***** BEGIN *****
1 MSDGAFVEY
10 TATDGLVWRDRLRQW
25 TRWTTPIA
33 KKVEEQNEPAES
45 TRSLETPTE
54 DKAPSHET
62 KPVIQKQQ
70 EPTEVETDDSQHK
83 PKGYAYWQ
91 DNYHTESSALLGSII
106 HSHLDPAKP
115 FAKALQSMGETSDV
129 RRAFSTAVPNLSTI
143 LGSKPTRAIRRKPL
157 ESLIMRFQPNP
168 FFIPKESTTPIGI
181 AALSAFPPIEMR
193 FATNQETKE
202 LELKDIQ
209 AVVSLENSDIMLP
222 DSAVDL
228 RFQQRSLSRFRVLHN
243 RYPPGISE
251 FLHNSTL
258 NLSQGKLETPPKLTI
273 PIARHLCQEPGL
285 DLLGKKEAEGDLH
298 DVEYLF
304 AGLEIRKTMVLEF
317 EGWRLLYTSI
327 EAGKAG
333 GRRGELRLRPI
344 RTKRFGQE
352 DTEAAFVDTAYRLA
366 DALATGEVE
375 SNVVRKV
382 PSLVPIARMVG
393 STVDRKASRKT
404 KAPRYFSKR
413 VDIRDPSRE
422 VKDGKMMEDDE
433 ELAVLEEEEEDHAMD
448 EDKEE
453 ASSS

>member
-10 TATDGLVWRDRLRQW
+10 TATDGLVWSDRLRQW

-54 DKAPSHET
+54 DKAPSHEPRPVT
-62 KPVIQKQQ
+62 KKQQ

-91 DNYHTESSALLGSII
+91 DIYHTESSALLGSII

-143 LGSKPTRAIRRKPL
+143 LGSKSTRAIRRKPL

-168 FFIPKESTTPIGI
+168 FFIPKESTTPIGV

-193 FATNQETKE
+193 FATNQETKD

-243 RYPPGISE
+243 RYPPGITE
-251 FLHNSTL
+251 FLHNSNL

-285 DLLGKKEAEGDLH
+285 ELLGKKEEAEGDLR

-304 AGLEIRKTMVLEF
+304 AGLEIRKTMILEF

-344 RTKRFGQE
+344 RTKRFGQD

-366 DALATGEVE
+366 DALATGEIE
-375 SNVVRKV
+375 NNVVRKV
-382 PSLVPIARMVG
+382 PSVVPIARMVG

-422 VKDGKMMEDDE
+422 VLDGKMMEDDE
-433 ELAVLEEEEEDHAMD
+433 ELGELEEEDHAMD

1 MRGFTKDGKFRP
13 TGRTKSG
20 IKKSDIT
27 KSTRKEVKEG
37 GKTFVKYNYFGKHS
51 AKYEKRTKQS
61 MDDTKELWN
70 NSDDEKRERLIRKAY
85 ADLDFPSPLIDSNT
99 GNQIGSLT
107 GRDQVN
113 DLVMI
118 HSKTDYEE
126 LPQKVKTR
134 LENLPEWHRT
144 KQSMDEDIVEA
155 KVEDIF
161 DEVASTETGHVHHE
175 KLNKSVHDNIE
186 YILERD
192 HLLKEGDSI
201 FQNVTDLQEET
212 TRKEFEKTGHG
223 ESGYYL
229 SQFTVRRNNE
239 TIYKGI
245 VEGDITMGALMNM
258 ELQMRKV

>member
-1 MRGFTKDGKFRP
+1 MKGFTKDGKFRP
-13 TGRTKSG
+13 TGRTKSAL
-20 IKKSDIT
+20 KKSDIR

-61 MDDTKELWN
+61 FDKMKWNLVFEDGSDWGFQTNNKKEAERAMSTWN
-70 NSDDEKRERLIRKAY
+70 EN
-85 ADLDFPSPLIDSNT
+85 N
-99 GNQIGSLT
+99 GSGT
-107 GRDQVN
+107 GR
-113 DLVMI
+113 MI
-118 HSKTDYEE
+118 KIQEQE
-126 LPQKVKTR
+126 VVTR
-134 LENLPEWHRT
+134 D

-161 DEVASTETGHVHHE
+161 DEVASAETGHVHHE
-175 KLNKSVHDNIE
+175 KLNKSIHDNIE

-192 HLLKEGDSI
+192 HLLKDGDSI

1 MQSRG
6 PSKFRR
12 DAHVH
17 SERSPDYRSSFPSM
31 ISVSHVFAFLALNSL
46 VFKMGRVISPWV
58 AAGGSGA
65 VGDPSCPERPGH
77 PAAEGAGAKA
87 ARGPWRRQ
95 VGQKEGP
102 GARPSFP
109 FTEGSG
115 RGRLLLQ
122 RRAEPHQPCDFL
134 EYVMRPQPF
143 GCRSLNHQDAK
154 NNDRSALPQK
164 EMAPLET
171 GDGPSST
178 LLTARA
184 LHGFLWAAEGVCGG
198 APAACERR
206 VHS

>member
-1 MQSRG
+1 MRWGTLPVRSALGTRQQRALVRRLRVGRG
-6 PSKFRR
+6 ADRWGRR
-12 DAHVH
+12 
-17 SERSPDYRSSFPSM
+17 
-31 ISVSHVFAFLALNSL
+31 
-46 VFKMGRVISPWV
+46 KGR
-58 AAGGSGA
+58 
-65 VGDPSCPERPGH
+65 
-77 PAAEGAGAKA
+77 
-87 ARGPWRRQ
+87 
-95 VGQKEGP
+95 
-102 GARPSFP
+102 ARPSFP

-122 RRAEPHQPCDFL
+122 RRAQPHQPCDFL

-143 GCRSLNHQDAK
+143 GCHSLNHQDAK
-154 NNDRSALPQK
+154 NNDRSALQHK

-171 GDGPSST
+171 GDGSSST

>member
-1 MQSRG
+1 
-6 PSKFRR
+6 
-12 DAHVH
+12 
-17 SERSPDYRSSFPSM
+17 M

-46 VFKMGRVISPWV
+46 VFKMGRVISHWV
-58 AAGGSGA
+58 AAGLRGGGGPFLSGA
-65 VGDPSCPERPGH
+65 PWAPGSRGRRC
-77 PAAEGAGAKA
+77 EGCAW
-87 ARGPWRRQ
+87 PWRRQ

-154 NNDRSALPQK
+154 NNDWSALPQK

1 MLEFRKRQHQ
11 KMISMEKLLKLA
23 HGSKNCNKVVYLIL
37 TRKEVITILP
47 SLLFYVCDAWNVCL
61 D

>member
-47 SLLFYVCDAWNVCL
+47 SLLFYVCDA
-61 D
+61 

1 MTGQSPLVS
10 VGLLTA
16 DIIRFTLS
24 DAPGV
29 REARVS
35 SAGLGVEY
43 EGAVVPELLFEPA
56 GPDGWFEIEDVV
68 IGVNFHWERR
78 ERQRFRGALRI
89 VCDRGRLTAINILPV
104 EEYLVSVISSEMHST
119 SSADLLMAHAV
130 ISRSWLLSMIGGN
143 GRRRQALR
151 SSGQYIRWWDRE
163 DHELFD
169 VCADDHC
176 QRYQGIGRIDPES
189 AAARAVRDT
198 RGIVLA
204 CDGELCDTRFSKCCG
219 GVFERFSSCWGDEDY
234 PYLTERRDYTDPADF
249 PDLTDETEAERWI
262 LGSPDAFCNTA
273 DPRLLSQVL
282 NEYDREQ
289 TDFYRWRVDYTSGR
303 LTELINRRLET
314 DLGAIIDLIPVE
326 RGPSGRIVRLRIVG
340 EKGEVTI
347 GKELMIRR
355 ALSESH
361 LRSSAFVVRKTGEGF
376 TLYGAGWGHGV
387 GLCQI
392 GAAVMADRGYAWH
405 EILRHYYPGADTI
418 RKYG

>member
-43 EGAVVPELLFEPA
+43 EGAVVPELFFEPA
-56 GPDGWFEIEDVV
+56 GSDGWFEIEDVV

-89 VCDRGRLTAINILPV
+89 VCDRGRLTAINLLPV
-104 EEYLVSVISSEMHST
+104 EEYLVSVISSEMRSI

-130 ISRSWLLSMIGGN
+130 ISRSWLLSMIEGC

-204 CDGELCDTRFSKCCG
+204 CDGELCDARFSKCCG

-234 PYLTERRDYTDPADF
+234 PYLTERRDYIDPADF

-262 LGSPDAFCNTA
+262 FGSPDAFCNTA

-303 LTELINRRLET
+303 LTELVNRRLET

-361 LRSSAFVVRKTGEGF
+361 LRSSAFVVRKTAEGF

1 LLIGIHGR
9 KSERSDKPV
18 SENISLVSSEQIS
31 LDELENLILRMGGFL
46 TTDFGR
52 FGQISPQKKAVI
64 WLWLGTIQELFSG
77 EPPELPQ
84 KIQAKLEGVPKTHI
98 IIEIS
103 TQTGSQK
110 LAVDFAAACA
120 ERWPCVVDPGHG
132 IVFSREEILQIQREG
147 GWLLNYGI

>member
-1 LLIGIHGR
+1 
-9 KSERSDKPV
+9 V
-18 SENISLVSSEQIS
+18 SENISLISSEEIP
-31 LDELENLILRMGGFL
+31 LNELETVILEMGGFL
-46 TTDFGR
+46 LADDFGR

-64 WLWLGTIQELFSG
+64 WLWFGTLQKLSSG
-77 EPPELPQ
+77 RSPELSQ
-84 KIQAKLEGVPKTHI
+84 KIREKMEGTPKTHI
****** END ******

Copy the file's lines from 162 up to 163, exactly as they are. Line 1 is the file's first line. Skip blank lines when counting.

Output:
206 VHS

>member